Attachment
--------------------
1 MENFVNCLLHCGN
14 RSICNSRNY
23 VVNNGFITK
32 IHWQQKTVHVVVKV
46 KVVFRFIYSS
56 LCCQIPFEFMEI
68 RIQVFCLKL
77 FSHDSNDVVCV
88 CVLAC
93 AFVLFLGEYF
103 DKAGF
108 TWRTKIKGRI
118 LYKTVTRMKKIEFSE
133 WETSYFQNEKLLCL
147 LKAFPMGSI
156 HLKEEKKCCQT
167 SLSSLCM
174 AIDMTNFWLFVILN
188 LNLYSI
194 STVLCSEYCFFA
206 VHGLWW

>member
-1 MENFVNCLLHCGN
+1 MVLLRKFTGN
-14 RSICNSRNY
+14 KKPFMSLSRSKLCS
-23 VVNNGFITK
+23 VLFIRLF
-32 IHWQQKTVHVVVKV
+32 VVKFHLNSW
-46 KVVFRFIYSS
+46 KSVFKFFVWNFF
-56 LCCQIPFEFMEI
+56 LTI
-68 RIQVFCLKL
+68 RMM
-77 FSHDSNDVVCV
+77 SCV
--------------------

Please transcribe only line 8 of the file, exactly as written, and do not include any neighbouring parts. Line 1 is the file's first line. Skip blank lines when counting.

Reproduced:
77 FSHDSNDVVCV